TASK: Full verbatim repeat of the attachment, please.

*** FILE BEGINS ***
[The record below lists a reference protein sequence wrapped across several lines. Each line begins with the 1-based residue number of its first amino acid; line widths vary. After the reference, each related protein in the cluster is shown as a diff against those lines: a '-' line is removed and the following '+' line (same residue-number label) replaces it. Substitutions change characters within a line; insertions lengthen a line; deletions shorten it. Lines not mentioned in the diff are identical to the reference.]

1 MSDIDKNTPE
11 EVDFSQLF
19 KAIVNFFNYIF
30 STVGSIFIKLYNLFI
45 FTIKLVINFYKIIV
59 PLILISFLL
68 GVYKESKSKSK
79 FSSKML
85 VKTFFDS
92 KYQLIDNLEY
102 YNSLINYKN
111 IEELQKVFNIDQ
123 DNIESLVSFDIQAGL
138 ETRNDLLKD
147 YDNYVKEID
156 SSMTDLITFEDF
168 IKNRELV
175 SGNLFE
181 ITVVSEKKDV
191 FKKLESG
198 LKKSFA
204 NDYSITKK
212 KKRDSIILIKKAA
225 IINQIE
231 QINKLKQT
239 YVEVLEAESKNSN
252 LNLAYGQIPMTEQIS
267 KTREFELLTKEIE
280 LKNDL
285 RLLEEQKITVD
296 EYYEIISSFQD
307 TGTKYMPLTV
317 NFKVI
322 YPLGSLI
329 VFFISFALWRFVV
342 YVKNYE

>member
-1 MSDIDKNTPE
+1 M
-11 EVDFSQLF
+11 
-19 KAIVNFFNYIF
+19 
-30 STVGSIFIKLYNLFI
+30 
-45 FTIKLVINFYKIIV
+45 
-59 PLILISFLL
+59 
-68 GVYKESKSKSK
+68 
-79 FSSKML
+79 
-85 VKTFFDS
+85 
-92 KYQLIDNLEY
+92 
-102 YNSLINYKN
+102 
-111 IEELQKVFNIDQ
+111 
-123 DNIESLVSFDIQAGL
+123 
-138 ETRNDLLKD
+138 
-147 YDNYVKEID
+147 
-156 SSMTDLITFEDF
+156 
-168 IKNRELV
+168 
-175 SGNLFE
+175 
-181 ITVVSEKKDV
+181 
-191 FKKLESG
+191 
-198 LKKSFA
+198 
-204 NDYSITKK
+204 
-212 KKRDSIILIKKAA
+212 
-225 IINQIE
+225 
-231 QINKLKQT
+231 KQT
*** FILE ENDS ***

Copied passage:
[The record below lists a reference protein sequence wrapped across several lines. Each line begins with the 1-based residue number of its first amino acid; line widths vary. After the reference, each related protein in the cluster is shown as a diff against those lines: a '-' line is removed and the following '+' line (same residue-number label) replaces it. Substitutions change characters within a line; insertions lengthen a line; deletions shorten it. Lines not mentioned in the diff are identical to the reference.]

1 MSDIDKNTPE
11 EVDFSQLF
19 KAIVNFFNYIF
30 STVGSIFIKLYNLFI
45 FTIKLVINFYKIIV
59 PLILISFLL
68 GVYKESKSKSK
79 FSSKML
85 VKTFFDS
92 KYQLIDNLEY
102 YNSLINYKN
111 IEELQKVFNIDQ
123 DNIESLVSFDIQAGL
138 ETRNDLLKD
147 YDNYVKEID
156 SSMTDLITFEDF
168 IKNRELV
175 SGNLFE
181 ITVVSEKKDV
191 FKKLESG
198 LKKSFA
204 NDYSITKK
212 KKRDSIILIKKAA
225 IINQIE
231 QINKLKQT
239 YVEVLEAESKNSN
252 LNLAYGQIPMTEQIS
267 KTREFELLTKEIE
280 LKNDL
285 RLLEEQKITVD
296 EYYEIISSFQD
307 TGTKYMPLTV
317 NFKVI
322 YPLGSLI
329 VFFISFALWRFVV
342 YVKNYE

>member
-1 MSDIDKNTPE
+1 M
-11 EVDFSQLF
+11 
-19 KAIVNFFNYIF
+19 
-30 STVGSIFIKLYNLFI
+30 
-45 FTIKLVINFYKIIV
+45 
-59 PLILISFLL
+59 
-68 GVYKESKSKSK
+68 
-79 FSSKML
+79 
-85 VKTFFDS
+85 
-92 KYQLIDNLEY
+92 
-102 YNSLINYKN
+102 
-111 IEELQKVFNIDQ
+111 
-123 DNIESLVSFDIQAGL
+123 
-138 ETRNDLLKD
+138 
-147 YDNYVKEID
+147 
-156 SSMTDLITFEDF
+156 
-168 IKNRELV
+168 
-175 SGNLFE
+175 
-181 ITVVSEKKDV
+181 
-191 FKKLESG
+191 
-198 LKKSFA
+198 
-204 NDYSITKK
+204 
-212 KKRDSIILIKKAA
+212 
-225 IINQIE
+225 
-231 QINKLKQT
+231 KQT